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High-Risk Human Papillomavirus Messenger RNA Testing in Physician- and Self-Collected Specimens for Cervical Lesion Detection in High-Risk Women, Kenya

Ting, Jie PhD, MSPH*; Mugo, Nelly MBChB, MPH; Kwatampora, Jessie MBChB; Hill, Craig PhD§; Chitwa, Michael BSc; Patel, Suha MD; Gakure, Hannah; Kimani, Joshua MBChB, MPH; Schoenbach, Victor J. PhD, MSPH*; Poole, Charles PhD, MPH*; Smith, Jennifer S. PhD, MPH*∥

Sexually Transmitted Diseases: July 2013 - Volume 40 - Issue 7 - p 584–589
doi: 10.1097/OLQ.0b013e31828e5a91
Original Study

Background Little is known about the performance of physician-versus self-collected specimens for high-risk human papillomavirus (hrHPV) messenger RNA (mRNA) testing or risk factors for hrHPV mRNA positivity in physician- versus self-collected specimens. We compared the performance of hrHPV mRNA testing of physician- and self-collected specimens for detecting cytological high-grade squamous intraepithelial lesions or more severe (≥HSIL) and examined risk factors for hrHPV mRNA positivity in female sex workers in Nairobi.

Methods From 2009 to 2011, 344 female sex workers participated in this cross-sectional study. Women self-collected a cervicovaginal specimen. A physician conducted a pelvic examination to obtain a cervical specimen. Physician- and self-collected specimens were tested for hrHPV mRNA and sexually transmitted infections using APTIMA nucleic acid amplification assays (Hologic/Gen-Probe Incorporated, San Diego, CA). Cervical cytology was conducted using physician-collected specimens and classified according to the Bethesda criteria.

Results Overall hrHPV mRNA prevalence was similar in physician- and self-collected specimens (30% vs. 29%). Prevalence of ≥HSIL was 4% (n = 15). Overall sensitivity of hrHPV testing for detecting ≥HSIL was similar in physician-collected (86%; 95% CI, 62%–98%; 13 cases detected) and self-collected specimens (79%; 95% CI, 55%–95%; 12 cases detected). Overall specificity of hrHPV mRNA for ≥HSIL was similar in both physician-collected (73%; 95% CI, 68%–79%) and self-collected (75%; 95% CI, 70%–79%) specimens. High-risk HPV mRNA positivity in both physician- and self-collected specimens seemed higher in women who were younger (<30 years), had Trichomonas vaginalis or Mycoplasma genitalium infections, or had more than 8 years of educational attainment.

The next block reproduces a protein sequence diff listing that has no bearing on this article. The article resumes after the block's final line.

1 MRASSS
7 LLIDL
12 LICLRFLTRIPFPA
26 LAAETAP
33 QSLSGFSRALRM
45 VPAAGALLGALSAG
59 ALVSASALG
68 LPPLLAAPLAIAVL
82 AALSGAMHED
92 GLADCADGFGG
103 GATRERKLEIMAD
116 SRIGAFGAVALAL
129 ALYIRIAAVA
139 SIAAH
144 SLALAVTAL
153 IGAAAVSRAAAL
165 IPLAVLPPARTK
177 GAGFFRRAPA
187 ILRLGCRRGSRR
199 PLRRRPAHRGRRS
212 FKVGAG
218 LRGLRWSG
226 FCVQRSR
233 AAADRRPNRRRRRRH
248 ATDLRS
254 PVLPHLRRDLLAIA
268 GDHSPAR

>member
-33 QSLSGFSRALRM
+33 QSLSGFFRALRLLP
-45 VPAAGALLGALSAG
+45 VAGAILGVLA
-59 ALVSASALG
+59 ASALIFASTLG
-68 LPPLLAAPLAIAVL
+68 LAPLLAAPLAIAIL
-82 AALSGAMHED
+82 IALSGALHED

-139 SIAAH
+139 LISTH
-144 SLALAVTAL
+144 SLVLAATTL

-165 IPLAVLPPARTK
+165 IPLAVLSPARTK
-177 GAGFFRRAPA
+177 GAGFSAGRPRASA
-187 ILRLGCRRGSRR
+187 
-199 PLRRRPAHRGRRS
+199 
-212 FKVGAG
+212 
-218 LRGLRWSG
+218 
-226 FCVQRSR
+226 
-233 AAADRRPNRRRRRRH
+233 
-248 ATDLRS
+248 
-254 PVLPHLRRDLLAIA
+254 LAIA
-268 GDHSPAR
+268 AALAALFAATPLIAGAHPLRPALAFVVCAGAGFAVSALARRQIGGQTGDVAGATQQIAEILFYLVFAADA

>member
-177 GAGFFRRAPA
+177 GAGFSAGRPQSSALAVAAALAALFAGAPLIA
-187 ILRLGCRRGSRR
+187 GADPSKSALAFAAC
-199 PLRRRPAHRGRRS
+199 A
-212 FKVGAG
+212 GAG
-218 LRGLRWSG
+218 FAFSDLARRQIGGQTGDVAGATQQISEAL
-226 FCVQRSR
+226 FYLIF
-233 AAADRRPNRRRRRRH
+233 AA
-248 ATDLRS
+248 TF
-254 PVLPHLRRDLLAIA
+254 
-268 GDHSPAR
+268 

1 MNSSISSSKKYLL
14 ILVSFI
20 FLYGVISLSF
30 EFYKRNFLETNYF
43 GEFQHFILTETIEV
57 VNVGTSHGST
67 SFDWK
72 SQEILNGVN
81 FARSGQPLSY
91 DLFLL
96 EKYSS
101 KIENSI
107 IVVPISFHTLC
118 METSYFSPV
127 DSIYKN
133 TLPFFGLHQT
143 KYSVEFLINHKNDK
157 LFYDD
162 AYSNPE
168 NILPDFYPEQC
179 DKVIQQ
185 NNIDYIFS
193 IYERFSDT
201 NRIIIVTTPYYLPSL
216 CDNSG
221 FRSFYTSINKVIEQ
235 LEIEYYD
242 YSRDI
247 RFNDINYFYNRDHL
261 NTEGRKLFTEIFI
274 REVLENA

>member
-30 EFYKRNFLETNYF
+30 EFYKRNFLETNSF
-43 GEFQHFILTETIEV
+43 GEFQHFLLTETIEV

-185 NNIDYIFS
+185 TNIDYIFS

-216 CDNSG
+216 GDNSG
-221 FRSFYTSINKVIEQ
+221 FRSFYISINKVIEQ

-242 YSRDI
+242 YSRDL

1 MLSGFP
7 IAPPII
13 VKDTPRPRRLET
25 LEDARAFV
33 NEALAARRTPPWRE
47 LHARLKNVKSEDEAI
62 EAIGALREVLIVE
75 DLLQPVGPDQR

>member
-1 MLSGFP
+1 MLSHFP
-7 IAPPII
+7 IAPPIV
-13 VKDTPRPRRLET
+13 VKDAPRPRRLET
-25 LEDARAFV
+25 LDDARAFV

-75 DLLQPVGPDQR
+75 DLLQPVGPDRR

Conclusions Self-collected specimens for hrHPV mRNA testing seemed to have similar sensitivity and specificity as physician-collected specimens for the detection of ≥HSIL among high-risk women.

Among female sex workers in Kenya, sensitivity and specificity of high-risk human papillomavirus messenger RNA testing of self-collected specimens for cervical high-grade lesions were similar to those of physician-collected specimens.

From the *Department of Epidemiology, Gillings School of Global Public Health, University of North Carolina at Chapel Hill, Chapel Hill, NC; †Kenya Medical Research Institute (KEMRI), Nairobi, Kenya; ‡Kenyatta National Hospital/University of Nairobi, Nairobi, Kenya; §Hologic/Gen-Probe Incorporated, San Diego, CA; ¶Department of Obstetrics, Gynecology and Reproductive Sciences, University of California, San Francisco, San Francisco, CA; and ∥Lineberger Comprehensive Cancer Center, Chapel Hill, NC

Supported by Hologic/Gen-Probe Incorporated and a UNC Center for AIDS Research grant (Grant No. 5-51060). Dr Suha Patel was a Howard Hughes Medical Research Fellow from 2009 to 2010.

Potential conflict of interest: Dr Jennifer S. Smith has received unrestricted educational grants, consultancy, and research grants from Hologic/Gen-Probe, Hologic, and QIAGEN over the past 5 years. Dr Craig Hill is an employee of Hologic/Gen-Probe. The remaining authors have no conflict of interest to declare.

Correspondence: Jie Ting, MSPH, Department of Epidemiology, Gillings School of Global Public Health, University of North Carolina at Chapel Hill, McGavran-Greenberg CB #7435, Chapel Hill, NC 27599. E-mail:

Received for publication October 22, 2012, and accepted February 20, 2013.

© Copyright 2013 American Sexually Transmitted Diseases Association